It’s normal to choose favourites for everything the way you’d choose your favourite ice cream, even if it’s effectively irrelevant. Favourite colour, favourite season, favourite planet. The latter, of course, is Pluto. A mysterious, frozen landscape spinning so far from here even the centre of the universe seems closer (but that is wrong, for the record.)
In 2006 the International Astronomical Union (IAU), a collection of stuffy jerks who probably don’t even like ice cream, suddenly announced that Pluto is not a planet. Why? Apart from the stuffy jerk thing, the truth is “a planet” had not been properly defined before this. I guess for the first few thousand years of stargazing it seemed obvious enough to say “big spherical thing spinning around a star” without writing that down.
So Pluto was no longer a planet, specifically because it hadn’t cleared its orbit of debris. It was a dwarf planet, which sounded a lot to me like the IAU’s way of saying “Okay guys, we know you’re going to hate this, so we’re going to keep planet in its designation anyway, because we’re tired of never being invited to parties, and we do like ice cream a little bit, well, we like frozen yogurt, that’s nearly the same thing.” And the kerfuffle settled for a decade.
This week two astronomers have announced a new ninth planet far, far beyond Pluto, at a distance of 200 to 1200 AUs (1 AU = the distance from Earth to the sun) compared to Pluto’s puny 40 AUs. Astronomers have been announcing a possible Planet X for most of my lifetime, but this time it’s more or less confirmed. And it’s exciting. Very exciting. I should be over the moon (ha!) but I find myself irrationally resistant to the hype. One of the astronomers who found this new planet is the very same who made the discovery that led to Pluto’s reclassification as a dwarf planet. He’s even quoted as saying, “Killing Pluto was fun.”
It’s normal to feel defensive on behalf of a frozen ball of dirt 6 billion kilometres away, right?
Ma’at was both a concept and a goddess in ancient Egypt. Truth, order, balance, and morality, she stood on Ra’s boat that carried the sun through the sky. In the underworld she weighed your heart against an ostrich feather in a test for eternal life. If you failed, your heart was thrown into a lake of fire or devoured by a crocodile-cat-hippopotamus monster. Good times.
As a goddess Ma’at’s counterpart was Thoth, the mediator, but as a concept she also had a counterpart: Isfet. Isfet as a concept means chaos and injustice, but she too was also a goddess who had to be replaced by Ma’at before the world was born.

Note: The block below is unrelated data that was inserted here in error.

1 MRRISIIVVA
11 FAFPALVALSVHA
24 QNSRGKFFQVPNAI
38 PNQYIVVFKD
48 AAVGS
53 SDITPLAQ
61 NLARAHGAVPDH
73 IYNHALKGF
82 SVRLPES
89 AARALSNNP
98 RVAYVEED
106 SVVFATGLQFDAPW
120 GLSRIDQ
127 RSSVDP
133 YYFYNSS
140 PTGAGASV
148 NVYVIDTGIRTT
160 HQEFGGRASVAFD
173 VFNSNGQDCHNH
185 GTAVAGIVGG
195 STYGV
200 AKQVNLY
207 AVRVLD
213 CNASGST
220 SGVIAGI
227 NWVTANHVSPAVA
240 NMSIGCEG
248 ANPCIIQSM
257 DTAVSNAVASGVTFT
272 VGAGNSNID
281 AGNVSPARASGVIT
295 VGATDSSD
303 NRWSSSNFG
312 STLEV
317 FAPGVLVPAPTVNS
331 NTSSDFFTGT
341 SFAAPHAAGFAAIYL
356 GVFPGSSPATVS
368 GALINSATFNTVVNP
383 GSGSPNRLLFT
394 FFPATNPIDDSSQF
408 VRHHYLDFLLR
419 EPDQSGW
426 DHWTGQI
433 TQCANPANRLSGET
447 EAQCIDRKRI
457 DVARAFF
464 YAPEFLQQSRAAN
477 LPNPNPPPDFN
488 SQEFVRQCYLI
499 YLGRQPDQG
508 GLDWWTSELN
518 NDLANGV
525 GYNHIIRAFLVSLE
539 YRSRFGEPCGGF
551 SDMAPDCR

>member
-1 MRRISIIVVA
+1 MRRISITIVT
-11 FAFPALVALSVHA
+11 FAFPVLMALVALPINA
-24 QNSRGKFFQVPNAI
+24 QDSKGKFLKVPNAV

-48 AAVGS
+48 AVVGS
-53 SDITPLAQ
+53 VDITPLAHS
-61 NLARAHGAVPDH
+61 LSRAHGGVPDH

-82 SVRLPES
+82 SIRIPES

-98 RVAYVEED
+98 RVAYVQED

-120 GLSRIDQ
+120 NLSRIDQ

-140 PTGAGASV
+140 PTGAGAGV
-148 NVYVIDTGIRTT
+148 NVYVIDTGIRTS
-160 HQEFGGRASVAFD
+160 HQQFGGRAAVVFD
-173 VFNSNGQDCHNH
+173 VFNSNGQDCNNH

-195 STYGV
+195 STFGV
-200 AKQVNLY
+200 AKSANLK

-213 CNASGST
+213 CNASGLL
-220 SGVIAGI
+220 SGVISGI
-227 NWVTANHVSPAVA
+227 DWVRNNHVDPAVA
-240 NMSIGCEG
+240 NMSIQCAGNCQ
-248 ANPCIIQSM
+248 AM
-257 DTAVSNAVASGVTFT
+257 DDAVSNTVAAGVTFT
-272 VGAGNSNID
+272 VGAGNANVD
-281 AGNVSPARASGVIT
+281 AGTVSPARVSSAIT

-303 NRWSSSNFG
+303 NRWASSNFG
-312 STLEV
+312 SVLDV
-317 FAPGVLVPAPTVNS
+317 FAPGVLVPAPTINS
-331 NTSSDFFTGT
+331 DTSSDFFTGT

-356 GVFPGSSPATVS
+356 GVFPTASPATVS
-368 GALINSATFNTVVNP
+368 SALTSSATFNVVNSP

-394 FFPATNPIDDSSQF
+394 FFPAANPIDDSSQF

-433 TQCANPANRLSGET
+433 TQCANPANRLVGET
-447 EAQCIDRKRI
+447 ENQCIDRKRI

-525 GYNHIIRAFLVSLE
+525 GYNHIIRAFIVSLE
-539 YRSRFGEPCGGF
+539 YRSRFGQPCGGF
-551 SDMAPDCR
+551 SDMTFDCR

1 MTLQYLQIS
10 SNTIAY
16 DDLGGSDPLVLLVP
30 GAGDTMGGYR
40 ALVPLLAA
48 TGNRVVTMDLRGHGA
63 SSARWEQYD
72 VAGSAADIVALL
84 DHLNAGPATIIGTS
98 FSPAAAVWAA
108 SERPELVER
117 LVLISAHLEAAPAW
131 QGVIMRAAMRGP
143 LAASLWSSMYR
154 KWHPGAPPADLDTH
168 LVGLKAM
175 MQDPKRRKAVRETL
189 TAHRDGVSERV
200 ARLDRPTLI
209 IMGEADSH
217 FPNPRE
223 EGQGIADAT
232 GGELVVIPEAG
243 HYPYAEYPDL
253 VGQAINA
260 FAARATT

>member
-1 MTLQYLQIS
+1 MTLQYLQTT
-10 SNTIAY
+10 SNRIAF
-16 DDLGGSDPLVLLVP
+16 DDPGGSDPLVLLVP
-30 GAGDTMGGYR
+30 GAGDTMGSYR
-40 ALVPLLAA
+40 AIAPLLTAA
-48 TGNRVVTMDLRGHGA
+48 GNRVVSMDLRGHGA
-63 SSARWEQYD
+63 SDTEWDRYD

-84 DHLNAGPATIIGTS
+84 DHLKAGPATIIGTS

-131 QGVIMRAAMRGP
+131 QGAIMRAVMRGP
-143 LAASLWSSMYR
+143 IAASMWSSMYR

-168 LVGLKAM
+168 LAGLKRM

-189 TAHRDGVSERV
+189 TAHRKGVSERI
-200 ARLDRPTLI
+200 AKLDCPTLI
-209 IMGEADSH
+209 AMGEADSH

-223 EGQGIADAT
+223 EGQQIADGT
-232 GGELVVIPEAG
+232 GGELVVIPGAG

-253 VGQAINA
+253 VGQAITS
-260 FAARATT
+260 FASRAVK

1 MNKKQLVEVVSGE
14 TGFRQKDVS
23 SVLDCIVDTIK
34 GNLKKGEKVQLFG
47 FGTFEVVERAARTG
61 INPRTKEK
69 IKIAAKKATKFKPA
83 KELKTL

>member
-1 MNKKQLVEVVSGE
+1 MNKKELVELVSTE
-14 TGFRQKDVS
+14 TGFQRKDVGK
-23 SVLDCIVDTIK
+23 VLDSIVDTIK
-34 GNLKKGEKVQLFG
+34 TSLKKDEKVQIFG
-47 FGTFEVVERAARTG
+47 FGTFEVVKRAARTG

Duality seems to have great importance in every human mythology, from yin and yang to angels and demons. We like to simplify our desires and hates into opposing creatures, as if we can balance them on either side of a teeter-totter and watch them play.
Studies have shown a link between mental and physical exhaustion that means being mentally burned out causes you to physically burn out more quickly. Despite that your heart and muscles could continue, your brain convinces them to give up when it’s already mentally ready for a break. Your perception of how much effort is involved is more important than the straightforward reality of how much you could actually physically accomplish.
All of this shines an uncomfortable light on the squishy mutability of the divide between physical reality and mental perception. By that I mean: What divide? Where? Each of us is stuck here looking out from between our own ears, and our reality is made up of what we believe we perceive. If we believe we’re tired, we can’t continue. If we believe we’re in love, we’ll do ridiculous things and be happy about it. If we hold our nose, bad milk tastes like nothing at all. If our reality is our everything, and our reality is an unreliable, subjective thing, reality is equally unreliable except as a philosophical idea.
We have a particular literary term for when a fictional character demonstrates the same thing. As we are all heroes in our own lives, so we are all unreliable narrators, too.
One of the most obvious and most difficult to remember truths about living in human society is that every other person in the world has an intelligence and interior thought space as elaborate as your own. Every time you feel no one can be as daydreamy, as crazy, as complicated as you, you’re wrong. They are.
Or they aren’t and you’re the only creature in the world with the capacity for real doubt, real guilt, real examination of everything you do, good or bad. An extension of Solipsism, the belief that only your own mind is sure to exist. One soul among robots. The only visitor at Disneyland.
Which is worse? Being no more or less important or interesting than anyone else, with enormous capacity for helping each other (yet you don’t, not like you could) and equally enormous capacity for destroying each other which you likely do on a regular basis without realizing? Or, alternatively, being utterly alone in this place with no chance whatsoever of empathy or connecting with another living being because they’re all automatons and you’re the only one with a true mind?
I have no idea.